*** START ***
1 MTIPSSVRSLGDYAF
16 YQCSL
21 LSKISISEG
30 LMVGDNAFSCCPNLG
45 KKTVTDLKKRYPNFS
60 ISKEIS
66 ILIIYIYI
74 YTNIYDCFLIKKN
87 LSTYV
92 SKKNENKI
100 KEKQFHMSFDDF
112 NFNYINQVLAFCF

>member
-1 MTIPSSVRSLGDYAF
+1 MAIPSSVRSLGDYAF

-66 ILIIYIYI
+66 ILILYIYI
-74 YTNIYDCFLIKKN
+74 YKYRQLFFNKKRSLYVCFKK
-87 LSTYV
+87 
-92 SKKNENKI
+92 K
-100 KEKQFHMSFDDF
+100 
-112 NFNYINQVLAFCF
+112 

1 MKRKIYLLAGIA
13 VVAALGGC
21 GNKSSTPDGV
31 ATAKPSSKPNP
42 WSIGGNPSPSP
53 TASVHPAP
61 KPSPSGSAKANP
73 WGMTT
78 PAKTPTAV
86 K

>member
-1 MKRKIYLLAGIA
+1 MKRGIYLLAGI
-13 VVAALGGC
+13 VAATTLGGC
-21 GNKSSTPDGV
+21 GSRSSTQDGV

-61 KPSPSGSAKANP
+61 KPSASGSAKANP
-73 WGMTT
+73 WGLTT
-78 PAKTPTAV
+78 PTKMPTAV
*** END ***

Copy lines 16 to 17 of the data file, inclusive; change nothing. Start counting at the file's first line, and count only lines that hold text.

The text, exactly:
-66 ILIIYIYI
+66 ILILYIYI